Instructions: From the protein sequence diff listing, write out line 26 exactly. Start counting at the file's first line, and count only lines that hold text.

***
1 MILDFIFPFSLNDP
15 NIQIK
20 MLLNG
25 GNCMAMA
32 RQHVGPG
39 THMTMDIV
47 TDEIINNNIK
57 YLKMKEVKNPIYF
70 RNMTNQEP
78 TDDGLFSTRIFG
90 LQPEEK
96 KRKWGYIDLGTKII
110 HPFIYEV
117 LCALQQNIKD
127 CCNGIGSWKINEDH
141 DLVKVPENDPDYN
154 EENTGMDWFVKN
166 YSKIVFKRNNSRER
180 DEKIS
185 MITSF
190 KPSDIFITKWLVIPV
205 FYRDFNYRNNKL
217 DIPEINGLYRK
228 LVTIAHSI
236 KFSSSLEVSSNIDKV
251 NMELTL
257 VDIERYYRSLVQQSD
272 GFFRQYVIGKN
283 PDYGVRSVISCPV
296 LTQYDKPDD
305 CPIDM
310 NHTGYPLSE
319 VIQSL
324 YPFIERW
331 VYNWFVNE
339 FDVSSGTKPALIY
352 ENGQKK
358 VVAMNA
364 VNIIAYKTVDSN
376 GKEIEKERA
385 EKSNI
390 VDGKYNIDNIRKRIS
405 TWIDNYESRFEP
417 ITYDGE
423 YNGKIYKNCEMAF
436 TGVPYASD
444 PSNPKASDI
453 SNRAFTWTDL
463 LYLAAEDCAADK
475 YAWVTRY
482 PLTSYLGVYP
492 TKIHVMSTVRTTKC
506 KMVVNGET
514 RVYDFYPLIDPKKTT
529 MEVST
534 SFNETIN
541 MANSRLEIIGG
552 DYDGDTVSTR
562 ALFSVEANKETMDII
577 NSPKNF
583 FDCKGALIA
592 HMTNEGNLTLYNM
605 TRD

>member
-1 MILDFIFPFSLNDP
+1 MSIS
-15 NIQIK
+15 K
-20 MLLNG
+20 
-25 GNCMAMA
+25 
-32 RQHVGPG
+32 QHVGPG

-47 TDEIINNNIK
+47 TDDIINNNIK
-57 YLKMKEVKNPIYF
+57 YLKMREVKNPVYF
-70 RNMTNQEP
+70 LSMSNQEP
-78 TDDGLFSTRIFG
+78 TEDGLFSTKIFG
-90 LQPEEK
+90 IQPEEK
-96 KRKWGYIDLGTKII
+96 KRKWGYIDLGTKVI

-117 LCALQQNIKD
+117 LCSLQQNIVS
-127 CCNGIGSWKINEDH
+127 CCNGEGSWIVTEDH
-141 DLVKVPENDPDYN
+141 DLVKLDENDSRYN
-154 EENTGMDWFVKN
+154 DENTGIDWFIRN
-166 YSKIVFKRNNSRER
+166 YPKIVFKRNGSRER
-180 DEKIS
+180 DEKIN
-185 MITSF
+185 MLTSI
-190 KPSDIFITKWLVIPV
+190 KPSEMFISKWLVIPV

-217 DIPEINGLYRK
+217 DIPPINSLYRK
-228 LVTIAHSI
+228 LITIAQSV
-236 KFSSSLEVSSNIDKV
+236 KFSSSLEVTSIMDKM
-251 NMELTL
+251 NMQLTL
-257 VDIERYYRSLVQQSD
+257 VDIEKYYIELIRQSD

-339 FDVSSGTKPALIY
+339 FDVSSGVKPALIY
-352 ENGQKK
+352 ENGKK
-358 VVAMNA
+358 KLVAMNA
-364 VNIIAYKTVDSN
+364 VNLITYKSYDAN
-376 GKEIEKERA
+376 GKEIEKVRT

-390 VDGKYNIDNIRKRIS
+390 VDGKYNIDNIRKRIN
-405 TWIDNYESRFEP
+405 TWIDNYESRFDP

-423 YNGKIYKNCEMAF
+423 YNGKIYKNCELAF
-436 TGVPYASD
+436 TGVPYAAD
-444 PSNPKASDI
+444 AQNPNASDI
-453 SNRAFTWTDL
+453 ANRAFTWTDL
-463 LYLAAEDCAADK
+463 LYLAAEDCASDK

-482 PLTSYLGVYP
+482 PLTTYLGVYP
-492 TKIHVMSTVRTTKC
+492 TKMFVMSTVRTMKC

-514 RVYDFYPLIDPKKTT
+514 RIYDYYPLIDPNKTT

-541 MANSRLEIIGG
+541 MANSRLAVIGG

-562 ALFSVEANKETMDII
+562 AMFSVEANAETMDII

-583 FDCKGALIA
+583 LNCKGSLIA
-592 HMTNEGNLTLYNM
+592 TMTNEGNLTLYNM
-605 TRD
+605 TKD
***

251 NMELTL